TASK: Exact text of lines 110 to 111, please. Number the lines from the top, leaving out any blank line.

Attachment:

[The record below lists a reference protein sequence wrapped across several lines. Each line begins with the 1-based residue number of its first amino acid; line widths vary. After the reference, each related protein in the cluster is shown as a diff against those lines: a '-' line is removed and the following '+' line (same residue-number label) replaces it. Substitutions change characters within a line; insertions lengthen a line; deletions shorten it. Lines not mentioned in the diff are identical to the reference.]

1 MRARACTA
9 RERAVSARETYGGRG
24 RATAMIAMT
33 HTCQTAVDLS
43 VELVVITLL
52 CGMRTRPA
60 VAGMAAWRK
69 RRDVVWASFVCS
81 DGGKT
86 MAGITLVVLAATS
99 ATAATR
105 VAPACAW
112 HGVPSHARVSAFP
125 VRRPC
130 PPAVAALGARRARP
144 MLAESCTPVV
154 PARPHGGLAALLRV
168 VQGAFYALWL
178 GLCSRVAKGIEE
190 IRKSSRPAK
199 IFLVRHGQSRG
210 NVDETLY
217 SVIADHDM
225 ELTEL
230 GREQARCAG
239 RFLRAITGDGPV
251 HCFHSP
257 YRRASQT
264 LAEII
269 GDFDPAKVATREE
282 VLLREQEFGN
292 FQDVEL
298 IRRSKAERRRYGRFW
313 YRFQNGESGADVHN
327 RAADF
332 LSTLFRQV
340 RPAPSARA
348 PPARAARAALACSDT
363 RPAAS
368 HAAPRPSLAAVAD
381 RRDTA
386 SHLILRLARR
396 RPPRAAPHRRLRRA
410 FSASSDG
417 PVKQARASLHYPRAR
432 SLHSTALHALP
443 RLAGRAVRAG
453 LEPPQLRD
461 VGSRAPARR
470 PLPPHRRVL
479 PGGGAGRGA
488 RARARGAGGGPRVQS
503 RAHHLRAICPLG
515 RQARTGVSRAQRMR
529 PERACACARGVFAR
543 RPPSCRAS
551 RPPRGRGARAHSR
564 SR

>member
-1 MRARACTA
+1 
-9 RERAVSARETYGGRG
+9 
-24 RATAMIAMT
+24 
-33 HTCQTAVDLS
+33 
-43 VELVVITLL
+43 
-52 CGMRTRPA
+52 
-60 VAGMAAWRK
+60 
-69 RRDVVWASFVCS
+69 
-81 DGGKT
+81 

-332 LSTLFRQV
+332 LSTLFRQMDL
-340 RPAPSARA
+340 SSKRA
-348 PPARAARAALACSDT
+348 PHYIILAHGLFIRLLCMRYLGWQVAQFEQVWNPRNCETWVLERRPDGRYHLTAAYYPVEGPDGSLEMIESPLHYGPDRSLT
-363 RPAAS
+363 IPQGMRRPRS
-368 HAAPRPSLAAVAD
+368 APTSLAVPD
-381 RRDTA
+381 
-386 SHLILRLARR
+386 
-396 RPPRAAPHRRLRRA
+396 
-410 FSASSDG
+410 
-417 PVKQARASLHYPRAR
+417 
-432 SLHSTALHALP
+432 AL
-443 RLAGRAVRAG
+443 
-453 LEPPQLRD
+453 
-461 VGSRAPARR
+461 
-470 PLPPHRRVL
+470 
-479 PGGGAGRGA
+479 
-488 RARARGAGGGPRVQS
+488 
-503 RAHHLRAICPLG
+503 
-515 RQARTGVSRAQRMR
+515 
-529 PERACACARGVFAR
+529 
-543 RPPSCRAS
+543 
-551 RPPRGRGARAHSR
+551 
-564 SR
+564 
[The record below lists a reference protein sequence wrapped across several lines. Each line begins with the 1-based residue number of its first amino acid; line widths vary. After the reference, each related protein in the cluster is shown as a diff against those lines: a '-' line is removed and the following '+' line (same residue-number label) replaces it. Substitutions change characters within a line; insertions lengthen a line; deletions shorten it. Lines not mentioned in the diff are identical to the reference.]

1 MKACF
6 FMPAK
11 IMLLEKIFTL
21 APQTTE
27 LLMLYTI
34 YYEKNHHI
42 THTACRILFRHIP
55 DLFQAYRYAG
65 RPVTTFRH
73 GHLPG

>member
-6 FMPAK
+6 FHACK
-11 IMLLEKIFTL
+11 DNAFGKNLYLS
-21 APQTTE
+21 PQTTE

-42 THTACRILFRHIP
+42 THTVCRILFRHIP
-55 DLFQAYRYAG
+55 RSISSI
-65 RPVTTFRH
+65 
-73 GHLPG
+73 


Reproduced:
+479 
-488 RARARGAGGGPRVQS